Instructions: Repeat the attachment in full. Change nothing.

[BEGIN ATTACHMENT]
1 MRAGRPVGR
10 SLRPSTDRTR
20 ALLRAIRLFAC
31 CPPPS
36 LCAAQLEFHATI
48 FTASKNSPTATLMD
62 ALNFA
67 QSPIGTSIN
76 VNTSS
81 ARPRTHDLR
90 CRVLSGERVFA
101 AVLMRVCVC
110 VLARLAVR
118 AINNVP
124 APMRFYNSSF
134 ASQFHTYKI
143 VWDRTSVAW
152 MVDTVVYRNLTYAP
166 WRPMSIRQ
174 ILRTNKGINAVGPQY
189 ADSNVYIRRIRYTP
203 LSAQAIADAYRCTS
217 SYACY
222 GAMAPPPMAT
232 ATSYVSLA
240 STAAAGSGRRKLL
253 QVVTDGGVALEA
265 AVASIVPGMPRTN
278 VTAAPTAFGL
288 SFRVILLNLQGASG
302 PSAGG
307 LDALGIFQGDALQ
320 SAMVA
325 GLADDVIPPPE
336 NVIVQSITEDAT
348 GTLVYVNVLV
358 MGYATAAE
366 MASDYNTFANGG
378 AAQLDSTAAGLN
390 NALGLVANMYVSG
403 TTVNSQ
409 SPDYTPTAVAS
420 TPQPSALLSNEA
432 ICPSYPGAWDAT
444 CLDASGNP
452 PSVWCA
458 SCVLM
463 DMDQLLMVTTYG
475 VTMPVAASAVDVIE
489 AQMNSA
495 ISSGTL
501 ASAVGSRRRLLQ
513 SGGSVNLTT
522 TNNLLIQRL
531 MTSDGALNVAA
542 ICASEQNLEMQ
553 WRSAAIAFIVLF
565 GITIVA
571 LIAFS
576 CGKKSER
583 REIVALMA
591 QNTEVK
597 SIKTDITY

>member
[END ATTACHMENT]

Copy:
1 MRAGRPVGR
10 SLRPSTDRTR
20 ALLRAIRLFAC
31 CPPPS
36 LCAAQLEFHATI
48 FTASKNSPTATLMD
62 ALNFA
67 QSPIGTSIN
76 VNTSS
81 ARPRTHDLR
90 CRVLSGERVFA
101 AVLMRVCVC
110 VLARLAVR
118 AINNVP
124 APMRFYNSSF
134 ASQFHTYKI
143 VWDRTSVAW
152 MVDTVVYRNLTYAP
166 WRPMSIRQ
174 ILRTNKGINAVGPQY
189 ADSNVYIRRIRYTP
203 LSAQAIADAYRCTS
217 SYACY
222 GAMAPPPMAT
232 ATSYVSLA
240 STAAAGSGRRKLL
253 QVVTDGGVALEA
265 AVASIVPGMPRTN
278 VTAAPTAFGL
288 SFRVILLNLQGASG
302 PSAGG
307 LDALGIFQGDALQ
320 SAMVA
325 GLADDVIPPPE
336 NVIVQSITEDAT
348 GTLVYVNVLV
358 MGYATAAE
366 MASDYNTFANGG
378 AAQLDSTAAGLN
390 NALGLVANMYVSG
403 TTVNSQ
409 SPDYTPTAVAS
420 TPQPSALLSNEA
432 ICPSYPGAWDAT
444 CLDASGNP
452 PSVWCA
458 SCVLM
463 DMDQLLMVTTYG
475 VTMPVAASAVDVIE
489 AQMNSA
495 ISSGTL
501 ASAVGSRRRLLQ
513 SGGSVNLTT
522 TNNLLIQRL
531 MTSDGALNVAA
542 ICASEQNLEMQ
553 WRSAAIAFIVLF
565 GITIVA
571 LIAFS
576 CGKKSER
583 REIVALMA
591 QNTEVK
597 SIKTDITY

>member